Democrats touted the inclusion of $300 million for purchasing vaccines, therapeutics and diagnostics. A House Democratic aide said the carveout would help ensure that "when a vaccine is developed, Americans can receive it regardless of their ability to pay." 

The coronavirus request came together at lightning speed, by Capitol Hill standards. Trump sent a request for $2.5 billion to Congress on Feb. 24, less than two weeks ago. That request, only half of which would have come from new funding, was immediately panned by Democrats and viewed by some Republicans, including Shelby, as too low. 

Schumer then publicly countered that Congress approve $8.5 billion, all of which would have been new funding. Shortly thereafter, bipartisan talks started in earnest to try to put together a package that could quickly make it into law. 

As appropriators negotiated, the top-line figure quickly ballooned beyond the White House’s request or even a $4 billion range floated by House Minority Leader Kevin McCarthyKevin Owen McCarthyRocky Mountain National Park closed due to expanding Colorado wildfire Trump is out of touch with Republican voters on climate change The Hill's Morning Report - Sponsored by Goldman Sachs - Iran, Russia election bombshell; final Prez debate tonight MORE (R-Calif.). Last week, sources told The Hill that they were looking at between $6 billion and $8 billion, and on Monday the figure was $7.5 billion.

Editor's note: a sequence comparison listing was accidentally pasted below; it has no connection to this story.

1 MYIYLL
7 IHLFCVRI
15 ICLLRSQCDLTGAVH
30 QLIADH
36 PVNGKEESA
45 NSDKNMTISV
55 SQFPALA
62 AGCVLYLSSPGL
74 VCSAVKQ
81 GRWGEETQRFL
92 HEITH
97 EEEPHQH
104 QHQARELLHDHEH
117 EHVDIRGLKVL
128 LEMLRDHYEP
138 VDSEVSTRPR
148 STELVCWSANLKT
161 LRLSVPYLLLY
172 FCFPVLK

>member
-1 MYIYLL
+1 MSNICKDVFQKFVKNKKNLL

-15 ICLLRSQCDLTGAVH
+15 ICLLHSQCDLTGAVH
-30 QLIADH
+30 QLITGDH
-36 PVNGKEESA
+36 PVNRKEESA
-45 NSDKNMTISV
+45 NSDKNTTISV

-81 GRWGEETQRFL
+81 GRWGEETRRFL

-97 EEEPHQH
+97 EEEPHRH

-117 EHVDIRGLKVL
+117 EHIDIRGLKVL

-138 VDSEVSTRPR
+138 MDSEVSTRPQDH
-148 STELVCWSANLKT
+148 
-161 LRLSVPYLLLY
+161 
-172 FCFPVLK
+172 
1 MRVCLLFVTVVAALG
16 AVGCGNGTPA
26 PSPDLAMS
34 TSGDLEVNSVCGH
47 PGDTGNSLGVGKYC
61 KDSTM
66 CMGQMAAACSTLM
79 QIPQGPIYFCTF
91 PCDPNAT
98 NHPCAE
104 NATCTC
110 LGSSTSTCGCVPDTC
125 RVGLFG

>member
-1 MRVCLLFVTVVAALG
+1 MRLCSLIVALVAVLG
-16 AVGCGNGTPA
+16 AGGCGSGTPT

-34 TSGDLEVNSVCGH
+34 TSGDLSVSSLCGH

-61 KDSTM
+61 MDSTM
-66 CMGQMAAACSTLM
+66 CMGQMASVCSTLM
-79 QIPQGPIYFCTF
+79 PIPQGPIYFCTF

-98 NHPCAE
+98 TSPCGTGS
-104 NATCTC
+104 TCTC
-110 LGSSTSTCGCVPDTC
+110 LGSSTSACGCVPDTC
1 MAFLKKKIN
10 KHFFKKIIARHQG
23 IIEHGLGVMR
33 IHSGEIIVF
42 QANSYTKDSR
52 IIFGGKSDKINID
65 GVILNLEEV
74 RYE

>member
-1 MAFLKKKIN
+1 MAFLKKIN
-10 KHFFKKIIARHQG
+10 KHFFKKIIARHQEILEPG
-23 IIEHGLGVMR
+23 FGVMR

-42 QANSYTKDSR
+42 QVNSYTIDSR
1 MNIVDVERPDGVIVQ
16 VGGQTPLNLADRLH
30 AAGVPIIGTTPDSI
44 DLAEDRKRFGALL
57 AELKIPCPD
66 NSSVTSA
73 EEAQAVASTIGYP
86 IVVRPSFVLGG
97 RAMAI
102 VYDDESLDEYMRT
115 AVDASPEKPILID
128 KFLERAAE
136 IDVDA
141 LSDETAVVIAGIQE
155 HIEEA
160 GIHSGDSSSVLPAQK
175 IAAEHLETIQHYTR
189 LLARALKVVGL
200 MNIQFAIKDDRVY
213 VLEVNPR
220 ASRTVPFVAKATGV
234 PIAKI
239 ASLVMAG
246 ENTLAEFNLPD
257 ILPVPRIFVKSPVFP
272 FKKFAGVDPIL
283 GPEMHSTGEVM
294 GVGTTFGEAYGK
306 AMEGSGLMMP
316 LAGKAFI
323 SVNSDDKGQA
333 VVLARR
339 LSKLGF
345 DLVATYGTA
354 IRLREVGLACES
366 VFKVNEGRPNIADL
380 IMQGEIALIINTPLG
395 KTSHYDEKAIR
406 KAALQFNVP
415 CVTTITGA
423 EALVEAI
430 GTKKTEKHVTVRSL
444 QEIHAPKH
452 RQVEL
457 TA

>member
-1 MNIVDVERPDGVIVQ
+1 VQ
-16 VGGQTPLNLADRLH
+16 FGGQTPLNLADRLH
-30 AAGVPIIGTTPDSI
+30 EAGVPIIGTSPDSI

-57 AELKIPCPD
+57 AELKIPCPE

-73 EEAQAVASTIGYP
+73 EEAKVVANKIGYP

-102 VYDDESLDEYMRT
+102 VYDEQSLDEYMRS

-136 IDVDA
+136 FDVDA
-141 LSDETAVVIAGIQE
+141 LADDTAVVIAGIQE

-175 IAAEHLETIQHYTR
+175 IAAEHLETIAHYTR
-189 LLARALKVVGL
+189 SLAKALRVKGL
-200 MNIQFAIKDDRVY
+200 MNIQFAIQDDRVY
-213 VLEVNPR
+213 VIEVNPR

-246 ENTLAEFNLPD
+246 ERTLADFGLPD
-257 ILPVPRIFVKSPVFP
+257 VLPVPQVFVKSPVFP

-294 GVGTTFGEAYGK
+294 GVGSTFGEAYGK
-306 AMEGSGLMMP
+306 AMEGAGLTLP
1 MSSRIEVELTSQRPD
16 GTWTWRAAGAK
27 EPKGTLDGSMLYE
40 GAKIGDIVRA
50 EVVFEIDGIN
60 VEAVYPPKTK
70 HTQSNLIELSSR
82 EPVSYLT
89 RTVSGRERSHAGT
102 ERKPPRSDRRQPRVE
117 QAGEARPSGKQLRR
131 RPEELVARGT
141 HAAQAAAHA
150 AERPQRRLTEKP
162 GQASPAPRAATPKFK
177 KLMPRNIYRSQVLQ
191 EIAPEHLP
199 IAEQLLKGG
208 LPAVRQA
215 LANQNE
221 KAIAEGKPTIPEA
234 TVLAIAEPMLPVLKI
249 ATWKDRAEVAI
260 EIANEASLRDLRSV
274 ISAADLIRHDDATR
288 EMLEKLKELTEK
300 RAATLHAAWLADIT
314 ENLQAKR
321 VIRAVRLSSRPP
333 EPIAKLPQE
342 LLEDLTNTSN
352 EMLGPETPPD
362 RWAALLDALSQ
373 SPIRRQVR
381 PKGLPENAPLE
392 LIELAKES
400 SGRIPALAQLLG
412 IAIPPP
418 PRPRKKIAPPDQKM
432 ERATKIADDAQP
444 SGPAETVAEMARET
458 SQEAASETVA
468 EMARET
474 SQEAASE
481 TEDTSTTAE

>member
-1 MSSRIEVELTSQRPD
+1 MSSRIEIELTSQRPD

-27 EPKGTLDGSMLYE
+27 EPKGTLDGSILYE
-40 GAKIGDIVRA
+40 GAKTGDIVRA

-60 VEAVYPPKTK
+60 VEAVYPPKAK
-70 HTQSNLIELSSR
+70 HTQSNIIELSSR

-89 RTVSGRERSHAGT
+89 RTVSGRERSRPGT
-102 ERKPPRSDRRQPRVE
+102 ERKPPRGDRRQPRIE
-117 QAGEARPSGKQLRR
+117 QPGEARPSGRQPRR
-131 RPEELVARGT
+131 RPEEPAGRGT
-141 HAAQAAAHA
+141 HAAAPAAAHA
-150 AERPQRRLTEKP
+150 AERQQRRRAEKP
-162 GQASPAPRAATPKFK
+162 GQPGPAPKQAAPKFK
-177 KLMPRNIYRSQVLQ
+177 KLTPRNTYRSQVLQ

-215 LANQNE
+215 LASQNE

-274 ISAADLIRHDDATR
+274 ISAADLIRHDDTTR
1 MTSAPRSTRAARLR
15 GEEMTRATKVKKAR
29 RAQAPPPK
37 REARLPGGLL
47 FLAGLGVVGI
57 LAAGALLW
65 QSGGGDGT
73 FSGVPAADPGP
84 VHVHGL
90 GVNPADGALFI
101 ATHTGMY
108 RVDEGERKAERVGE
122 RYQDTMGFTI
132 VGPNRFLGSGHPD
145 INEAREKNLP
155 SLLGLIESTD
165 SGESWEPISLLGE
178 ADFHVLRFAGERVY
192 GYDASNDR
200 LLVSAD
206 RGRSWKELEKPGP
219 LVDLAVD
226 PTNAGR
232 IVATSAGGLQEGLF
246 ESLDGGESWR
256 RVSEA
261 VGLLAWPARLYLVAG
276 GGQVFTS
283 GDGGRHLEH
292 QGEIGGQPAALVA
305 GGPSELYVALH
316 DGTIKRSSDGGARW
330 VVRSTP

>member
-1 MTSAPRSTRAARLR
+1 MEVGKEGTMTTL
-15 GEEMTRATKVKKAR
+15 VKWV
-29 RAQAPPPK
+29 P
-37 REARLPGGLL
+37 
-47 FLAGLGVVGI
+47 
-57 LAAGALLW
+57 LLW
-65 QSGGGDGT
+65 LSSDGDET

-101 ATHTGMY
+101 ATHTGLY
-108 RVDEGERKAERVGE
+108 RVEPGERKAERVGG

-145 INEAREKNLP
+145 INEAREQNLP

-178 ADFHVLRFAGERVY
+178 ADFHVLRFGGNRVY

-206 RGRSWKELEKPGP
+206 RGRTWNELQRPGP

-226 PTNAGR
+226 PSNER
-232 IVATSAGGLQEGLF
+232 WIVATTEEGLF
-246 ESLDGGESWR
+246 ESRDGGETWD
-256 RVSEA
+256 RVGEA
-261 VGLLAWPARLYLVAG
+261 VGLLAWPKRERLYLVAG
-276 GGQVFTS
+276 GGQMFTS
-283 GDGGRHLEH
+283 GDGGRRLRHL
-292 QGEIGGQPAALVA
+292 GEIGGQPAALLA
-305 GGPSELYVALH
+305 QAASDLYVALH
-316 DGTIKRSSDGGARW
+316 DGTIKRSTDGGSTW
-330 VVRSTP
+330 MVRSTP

Members of both parties praised the measure for providing the resources needed to handle response efforts. 

"I hope the Senate will take up this emergency funding bill swiftly and send it to the President’s desk for approval before the end of the week,” House Majority Leader Steny HoyerSteny Hamilton HoyerTop Democrats introduce resolution calling for mask mandate, testing program in Senate Trump orders aides to halt talks on COVID-19 relief This week: Coronavirus complicates Senate's Supreme Court fight MORE (D-Md.) said in a statement.